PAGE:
OPEC’s agreement to cut oil production sent the price of Brent crude oil to $48.80 a barrel on Friday, around 6% higher since news of the deal broke on Wednesday. The rise in the oil price is certainly a positive for ‘Big Oil’ stocks and their dividend outlooks, sending shares in Shell (LSE: RDSB) and BP (LSE: BP) significantly higher this week. However, the OPEC deal has yet to be finalised and investors have many doubts over whether it could prop up oil prices in the longer term.

The deal is built on shaky foundations. With oil production set to bounce in from Libya and Nigeria, following recent domestic conflicts, and Iran likely to increase production to near pre-sanction levels, the burden to cut production and give up on market share is mostly placed on Saudi Arabia. And while Saudi Arabia and Iran have become more flexible over production targets, longstanding tensions between the two major oil producers still exist, and a final production figure has yet to be agreed.

And even if OPEC follows through with production cuts, it may not be enough to send oil prices back above $60 a barrel. OPEC’s planned production cuts may only help its competitors win market share, as higher prices would only encourage other producers to invest more in growing production. Many analysts estimate that North American shale producers have a break-even price of around $50 a barrel, and think many would increase new drilling activity should oil prices bounce back significantly from the deal.

However, at the very least, OPEC’s decision will make hedge funds think twice before making bearish bets against the oil price, and this should cap the downside potential of oil prices in the short- to medium term.

Earnings headwinds

While modestly higher oil prices should reduce the likelihood of dividend cuts at Shell and BP, these two ‘Big Oil’ companies still face many challenges.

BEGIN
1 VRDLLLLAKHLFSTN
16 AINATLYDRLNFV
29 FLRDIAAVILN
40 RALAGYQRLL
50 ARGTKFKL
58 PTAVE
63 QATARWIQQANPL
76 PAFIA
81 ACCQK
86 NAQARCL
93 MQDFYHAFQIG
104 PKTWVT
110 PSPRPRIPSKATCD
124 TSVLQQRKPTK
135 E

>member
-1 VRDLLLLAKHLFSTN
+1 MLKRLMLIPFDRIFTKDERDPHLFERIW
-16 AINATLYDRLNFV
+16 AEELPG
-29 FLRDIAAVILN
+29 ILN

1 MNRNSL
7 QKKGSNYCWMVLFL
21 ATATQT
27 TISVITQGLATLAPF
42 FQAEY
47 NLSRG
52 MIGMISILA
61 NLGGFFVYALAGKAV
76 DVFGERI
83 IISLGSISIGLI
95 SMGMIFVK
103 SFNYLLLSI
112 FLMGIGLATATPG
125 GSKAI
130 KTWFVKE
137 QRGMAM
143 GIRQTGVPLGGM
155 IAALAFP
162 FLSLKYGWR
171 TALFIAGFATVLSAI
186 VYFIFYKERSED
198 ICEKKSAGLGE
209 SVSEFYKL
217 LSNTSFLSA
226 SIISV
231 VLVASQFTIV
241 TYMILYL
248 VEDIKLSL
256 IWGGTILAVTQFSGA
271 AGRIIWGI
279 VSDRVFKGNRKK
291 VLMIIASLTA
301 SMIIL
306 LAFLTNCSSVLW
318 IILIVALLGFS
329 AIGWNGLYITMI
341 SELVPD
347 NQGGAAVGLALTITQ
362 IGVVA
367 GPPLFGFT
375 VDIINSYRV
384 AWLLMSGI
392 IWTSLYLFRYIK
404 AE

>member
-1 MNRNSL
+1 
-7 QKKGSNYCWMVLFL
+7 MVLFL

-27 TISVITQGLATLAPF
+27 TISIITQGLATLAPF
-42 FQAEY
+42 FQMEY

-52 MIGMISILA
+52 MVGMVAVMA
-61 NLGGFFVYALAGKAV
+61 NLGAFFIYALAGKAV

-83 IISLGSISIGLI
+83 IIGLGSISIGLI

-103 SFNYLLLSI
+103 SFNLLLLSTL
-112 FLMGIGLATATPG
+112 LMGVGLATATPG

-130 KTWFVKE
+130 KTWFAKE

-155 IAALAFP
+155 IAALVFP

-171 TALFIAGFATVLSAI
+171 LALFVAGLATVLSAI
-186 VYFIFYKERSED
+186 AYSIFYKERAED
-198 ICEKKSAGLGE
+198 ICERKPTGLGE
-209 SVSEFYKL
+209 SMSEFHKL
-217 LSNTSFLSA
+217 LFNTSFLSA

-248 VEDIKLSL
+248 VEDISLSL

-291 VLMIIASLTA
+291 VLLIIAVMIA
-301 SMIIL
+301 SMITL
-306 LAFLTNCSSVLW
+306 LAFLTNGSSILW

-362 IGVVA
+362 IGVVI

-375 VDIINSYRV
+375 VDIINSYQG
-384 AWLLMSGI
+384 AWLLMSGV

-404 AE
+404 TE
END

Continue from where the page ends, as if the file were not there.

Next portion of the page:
Downstream earnings, which have cushioned the impact of lower energy prices, are expected to come under pressure in the coming months. Although refining margins had widened since the beginning of the oil crash in mid-2014, they’ve been steadily falling since the summer of 2015. Thus, much of the benefit from higher upstream earnings would be offset by falling downstream profits.

And even with the modest recovery in oil prices, both companies will likely still have a shortfall in free cash flow, leaving much of their dividends being funded through debt and asset sales.

However, the shortfall in free cash flow may not be as severe as their dividend coverage ratios suggest. That’s because of the introduction of the scrip dividend option, which offers shareholders the choice to have their dividends paid in shares. Take-up for the scrip option is around 20%-25% for BP and Shell, thus reducing the cash needed to pay dividends by roughly the same amount. One problem, though, is that scrip dividends dilute earnings per share and are therefore typically used only as a temporary measure.

Bottom line

So, although the recent OPEC deal makes it much less likely that Shell and BP would cut their dividends over the next few years, I’m still avoiding ‘Big Oil’ stocks right now. That’s because although the 6%-lus yields may seem safe, there are significant headwinds for earnings.

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Jack Tang has no position in any shares mentioned. The Motley Fool UK has recommended BP and Royal Dutch Shell B. We Fools don't all hold the same opinions, but we all believe that considering a diverse range of insights makes us better investors.